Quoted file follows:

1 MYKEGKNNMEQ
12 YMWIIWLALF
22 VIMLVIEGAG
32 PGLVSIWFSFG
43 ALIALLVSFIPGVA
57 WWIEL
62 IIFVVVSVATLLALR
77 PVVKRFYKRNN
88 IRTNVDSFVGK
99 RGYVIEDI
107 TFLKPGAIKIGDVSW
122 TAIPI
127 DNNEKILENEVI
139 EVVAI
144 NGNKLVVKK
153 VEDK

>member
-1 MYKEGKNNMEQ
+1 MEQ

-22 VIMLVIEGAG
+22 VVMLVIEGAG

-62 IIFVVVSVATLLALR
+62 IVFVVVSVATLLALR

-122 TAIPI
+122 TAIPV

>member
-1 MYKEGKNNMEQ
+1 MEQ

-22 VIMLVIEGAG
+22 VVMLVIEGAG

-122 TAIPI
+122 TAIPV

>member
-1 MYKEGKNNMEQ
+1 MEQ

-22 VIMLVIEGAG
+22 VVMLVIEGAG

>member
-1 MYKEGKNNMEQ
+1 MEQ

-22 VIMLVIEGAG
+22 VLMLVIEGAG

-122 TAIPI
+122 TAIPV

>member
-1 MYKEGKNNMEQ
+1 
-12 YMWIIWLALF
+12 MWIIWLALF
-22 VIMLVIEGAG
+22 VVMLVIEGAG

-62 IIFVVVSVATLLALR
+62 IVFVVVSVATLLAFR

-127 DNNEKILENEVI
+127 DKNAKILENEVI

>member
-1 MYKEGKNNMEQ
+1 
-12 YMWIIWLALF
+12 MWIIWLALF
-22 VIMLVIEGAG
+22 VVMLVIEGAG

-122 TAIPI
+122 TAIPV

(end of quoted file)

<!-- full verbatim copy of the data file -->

1 MYKEGKNNMEQ
12 YMWIIWLALF
22 VIMLVIEGAG
32 PGLVSIWFSFG
43 ALIALLVSFIPGVA
57 WWIEL
62 IIFVVVSVATLLALR
77 PVVKRFYKRNN
88 IRTNVDSFVGK
99 RGYVIEDI
107 TFLKPGAIKIGDVSW
122 TAIPI
127 DNNEKILENEVI
139 EVVAI
144 NGNKLVVKK
153 VEDK

>member
-1 MYKEGKNNMEQ
+1 MEQ

-22 VIMLVIEGAG
+22 VVMLVIEGAG

-62 IIFVVVSVATLLALR
+62 IVFVVVSVATLLALR

-122 TAIPI
+122 TAIPV

>member
-1 MYKEGKNNMEQ
+1 MEQ

-22 VIMLVIEGAG
+22 VVMLVIEGAG

-122 TAIPI
+122 TAIPV

>member
-1 MYKEGKNNMEQ
+1 MEQ

-22 VIMLVIEGAG
+22 VVMLVIEGAG

>member
-1 MYKEGKNNMEQ
+1 MEQ

-22 VIMLVIEGAG
+22 VLMLVIEGAG

-122 TAIPI
+122 TAIPV

>member
-1 MYKEGKNNMEQ
+1 
-12 YMWIIWLALF
+12 MWIIWLALF
-22 VIMLVIEGAG
+22 VVMLVIEGAG

-62 IIFVVVSVATLLALR
+62 IVFVVVSVATLLAFR

-127 DNNEKILENEVI
+127 DKNAKILENEVI

>member
-1 MYKEGKNNMEQ
+1 
-12 YMWIIWLALF
+12 MWIIWLALF
-22 VIMLVIEGAG
+22 VVMLVIEGAG

-122 TAIPI
+122 TAIPV